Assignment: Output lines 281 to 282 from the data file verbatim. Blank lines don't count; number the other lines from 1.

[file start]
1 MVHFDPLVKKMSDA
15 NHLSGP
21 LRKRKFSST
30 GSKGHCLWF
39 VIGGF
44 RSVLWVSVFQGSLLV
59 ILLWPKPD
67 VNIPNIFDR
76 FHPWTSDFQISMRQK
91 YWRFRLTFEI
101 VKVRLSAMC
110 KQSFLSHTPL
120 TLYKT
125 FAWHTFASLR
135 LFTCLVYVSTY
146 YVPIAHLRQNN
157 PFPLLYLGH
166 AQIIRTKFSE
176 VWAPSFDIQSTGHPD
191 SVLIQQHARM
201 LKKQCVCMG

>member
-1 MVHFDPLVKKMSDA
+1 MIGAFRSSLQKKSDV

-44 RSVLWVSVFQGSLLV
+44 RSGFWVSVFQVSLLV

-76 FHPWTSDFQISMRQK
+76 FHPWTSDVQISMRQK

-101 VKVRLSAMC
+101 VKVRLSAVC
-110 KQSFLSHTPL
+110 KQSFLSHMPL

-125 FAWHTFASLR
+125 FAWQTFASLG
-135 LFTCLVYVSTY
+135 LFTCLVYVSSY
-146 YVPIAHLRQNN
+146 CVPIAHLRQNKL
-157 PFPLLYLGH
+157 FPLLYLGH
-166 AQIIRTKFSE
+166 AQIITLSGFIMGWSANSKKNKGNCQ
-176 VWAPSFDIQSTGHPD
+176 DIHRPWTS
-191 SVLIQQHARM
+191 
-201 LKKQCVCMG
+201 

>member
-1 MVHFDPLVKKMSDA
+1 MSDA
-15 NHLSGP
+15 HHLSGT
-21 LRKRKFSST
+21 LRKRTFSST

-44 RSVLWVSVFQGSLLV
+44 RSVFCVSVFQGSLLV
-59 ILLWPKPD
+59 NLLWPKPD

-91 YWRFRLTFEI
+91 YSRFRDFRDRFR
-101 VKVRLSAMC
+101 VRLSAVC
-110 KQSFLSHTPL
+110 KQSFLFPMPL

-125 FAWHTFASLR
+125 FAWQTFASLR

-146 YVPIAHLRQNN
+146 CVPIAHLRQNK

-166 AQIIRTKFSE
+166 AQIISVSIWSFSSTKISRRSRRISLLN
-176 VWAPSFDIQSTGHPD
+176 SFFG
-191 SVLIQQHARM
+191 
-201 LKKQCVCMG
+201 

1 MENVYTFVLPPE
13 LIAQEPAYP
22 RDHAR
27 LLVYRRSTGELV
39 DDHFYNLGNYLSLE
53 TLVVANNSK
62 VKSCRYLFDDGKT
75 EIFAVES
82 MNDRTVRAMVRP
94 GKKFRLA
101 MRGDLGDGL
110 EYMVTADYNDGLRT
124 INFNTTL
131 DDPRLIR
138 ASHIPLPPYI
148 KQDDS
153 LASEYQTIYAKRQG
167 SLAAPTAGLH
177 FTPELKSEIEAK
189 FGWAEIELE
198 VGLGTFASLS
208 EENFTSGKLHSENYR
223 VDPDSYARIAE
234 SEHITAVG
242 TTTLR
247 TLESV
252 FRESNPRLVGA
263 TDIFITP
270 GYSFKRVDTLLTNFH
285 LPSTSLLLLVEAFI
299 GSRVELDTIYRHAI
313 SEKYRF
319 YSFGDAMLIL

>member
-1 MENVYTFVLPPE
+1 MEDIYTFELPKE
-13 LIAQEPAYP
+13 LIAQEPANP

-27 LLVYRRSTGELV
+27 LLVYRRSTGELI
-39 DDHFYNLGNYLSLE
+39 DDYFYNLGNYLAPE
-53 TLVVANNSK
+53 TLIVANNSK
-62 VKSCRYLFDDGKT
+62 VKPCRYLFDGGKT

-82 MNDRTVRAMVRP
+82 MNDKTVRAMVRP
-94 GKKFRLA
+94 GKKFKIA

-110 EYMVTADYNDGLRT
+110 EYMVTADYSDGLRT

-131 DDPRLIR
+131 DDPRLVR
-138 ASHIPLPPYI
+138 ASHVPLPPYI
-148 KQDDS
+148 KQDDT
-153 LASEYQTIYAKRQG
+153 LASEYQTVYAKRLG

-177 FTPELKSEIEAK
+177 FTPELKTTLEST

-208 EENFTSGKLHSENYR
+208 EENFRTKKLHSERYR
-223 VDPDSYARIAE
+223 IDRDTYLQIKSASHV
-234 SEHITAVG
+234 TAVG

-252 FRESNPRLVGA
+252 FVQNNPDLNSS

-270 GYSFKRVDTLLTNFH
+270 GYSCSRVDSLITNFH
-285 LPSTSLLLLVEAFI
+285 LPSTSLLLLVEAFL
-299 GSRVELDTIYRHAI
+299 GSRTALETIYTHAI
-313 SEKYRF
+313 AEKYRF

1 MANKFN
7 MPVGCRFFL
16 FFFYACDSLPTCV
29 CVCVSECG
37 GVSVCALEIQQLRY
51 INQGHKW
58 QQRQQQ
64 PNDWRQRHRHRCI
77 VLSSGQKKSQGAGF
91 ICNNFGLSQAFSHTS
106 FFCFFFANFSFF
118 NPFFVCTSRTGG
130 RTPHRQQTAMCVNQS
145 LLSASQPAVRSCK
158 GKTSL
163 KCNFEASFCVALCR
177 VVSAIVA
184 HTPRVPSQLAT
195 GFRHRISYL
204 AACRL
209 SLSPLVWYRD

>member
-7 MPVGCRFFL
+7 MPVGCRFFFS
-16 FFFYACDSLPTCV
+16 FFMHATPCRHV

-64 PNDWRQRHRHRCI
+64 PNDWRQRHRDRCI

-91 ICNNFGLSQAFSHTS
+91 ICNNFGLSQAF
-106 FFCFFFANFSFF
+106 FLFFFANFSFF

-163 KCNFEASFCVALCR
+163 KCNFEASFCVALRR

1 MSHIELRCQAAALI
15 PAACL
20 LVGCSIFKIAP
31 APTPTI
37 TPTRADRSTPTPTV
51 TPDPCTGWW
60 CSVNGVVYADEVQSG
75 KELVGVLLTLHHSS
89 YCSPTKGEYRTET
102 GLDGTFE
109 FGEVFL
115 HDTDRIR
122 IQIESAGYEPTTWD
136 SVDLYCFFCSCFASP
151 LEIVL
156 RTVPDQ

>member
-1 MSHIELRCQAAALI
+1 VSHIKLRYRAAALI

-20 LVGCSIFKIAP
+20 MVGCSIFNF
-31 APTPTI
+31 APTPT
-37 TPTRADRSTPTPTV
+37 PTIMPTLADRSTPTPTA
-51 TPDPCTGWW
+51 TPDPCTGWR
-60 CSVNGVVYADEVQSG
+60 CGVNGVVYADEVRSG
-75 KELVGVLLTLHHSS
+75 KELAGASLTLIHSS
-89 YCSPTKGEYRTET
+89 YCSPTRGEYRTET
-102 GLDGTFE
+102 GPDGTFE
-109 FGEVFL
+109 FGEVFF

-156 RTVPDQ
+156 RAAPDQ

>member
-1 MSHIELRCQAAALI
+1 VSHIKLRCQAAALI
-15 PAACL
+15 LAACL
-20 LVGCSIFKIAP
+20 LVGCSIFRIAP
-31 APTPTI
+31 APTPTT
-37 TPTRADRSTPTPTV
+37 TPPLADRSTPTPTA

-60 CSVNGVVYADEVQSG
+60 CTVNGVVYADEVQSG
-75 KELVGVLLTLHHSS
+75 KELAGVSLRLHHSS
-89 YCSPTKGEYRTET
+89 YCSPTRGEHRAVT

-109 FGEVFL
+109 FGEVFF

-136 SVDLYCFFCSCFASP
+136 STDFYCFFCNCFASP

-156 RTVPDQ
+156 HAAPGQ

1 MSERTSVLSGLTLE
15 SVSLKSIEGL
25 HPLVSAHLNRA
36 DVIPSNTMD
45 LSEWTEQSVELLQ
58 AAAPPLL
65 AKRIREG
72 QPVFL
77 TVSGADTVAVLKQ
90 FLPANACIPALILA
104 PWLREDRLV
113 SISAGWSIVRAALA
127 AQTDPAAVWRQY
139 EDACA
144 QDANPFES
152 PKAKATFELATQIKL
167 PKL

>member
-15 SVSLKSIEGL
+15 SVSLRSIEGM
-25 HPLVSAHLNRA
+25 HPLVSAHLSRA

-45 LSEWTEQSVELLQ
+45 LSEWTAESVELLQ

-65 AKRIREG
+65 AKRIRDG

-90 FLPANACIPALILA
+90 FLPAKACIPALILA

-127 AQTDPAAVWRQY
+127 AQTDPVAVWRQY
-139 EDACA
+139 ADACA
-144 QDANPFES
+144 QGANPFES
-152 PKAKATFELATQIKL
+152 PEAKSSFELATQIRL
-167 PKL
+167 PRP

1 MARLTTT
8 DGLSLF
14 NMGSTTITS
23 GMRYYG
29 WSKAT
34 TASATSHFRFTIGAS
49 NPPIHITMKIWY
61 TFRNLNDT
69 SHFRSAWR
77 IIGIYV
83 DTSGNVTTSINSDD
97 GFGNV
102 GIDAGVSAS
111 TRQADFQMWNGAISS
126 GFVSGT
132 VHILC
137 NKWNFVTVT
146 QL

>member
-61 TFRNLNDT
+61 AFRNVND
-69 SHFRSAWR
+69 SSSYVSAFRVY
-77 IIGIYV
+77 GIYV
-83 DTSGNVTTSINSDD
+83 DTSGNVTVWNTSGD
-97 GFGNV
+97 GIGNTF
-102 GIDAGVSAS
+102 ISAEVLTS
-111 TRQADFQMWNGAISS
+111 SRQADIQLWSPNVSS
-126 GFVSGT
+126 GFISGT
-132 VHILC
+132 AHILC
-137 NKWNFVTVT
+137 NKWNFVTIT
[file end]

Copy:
+127 AQTDPVAVWRQY
-139 EDACA